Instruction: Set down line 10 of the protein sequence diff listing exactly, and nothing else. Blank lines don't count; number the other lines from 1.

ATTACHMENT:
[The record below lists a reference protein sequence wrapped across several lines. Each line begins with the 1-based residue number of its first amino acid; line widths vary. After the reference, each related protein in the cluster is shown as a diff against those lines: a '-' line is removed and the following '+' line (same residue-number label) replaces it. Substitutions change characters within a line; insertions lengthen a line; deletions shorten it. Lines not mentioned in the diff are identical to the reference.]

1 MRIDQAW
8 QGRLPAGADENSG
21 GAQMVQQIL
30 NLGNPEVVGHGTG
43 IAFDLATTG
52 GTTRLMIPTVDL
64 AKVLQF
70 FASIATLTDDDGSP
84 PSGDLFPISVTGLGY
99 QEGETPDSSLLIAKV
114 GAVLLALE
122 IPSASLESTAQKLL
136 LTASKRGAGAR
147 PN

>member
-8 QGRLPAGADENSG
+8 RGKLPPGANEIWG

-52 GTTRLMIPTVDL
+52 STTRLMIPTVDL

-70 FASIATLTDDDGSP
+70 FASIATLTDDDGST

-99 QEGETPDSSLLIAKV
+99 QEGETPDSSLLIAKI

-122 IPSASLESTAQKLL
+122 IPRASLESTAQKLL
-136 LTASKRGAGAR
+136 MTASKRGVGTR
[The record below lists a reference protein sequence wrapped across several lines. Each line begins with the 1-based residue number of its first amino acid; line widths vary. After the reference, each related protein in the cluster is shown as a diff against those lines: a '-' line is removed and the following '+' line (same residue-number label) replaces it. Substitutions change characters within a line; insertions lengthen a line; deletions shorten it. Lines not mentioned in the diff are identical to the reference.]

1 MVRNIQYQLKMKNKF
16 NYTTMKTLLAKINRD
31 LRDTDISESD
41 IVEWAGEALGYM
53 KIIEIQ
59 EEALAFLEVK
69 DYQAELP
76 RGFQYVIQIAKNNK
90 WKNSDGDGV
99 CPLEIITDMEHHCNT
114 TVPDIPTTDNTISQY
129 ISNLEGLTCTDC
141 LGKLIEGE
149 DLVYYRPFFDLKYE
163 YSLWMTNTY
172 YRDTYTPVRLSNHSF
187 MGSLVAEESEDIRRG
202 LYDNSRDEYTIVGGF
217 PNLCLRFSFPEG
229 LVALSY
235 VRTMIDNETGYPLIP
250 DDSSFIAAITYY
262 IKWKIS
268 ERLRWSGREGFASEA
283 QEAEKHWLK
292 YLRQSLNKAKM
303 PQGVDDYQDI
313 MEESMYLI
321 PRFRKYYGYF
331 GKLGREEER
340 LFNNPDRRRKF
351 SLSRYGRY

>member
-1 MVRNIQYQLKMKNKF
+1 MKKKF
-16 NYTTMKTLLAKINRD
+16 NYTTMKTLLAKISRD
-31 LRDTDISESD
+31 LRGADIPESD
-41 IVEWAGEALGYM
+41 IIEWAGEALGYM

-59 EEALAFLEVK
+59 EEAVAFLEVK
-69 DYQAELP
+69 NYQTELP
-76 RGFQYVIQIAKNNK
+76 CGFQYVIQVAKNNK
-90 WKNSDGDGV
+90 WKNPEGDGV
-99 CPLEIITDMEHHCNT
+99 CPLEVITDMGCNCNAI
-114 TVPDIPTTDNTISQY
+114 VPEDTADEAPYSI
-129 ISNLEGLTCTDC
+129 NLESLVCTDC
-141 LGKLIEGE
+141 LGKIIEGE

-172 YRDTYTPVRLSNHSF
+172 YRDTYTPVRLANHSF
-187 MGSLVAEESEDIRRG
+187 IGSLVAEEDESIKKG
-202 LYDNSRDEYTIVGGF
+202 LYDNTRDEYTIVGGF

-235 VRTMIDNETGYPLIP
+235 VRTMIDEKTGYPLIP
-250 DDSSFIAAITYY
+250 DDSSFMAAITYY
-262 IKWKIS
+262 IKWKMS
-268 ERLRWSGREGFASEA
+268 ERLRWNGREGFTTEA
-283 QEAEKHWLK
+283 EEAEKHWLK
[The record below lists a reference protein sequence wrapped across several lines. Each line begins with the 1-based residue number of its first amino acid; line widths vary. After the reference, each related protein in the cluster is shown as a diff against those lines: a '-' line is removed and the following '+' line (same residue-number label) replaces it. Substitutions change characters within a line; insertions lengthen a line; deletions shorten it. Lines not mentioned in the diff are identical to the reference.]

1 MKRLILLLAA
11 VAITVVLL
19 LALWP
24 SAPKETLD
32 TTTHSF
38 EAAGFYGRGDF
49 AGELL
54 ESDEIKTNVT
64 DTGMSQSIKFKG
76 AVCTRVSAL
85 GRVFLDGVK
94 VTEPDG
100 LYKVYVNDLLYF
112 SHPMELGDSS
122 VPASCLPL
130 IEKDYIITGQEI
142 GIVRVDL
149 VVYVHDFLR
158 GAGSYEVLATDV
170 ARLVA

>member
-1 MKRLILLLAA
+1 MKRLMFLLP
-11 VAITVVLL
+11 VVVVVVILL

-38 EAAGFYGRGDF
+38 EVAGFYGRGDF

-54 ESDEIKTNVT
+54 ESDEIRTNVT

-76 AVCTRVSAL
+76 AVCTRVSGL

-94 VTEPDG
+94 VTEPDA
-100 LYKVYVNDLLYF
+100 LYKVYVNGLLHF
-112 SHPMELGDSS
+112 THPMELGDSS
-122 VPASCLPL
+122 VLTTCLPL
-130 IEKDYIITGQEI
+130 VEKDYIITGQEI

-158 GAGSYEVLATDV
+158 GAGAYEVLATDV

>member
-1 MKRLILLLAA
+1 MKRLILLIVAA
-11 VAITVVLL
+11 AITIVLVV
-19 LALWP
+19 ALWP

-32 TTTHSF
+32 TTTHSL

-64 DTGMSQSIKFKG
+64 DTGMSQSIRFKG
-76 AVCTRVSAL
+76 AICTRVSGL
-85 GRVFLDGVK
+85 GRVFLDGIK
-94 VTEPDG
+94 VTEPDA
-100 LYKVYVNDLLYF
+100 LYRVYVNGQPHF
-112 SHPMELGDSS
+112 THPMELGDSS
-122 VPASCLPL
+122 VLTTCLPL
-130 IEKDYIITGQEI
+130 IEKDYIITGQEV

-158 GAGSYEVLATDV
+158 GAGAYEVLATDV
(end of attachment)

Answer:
84 PSGDLFPISVTGLGY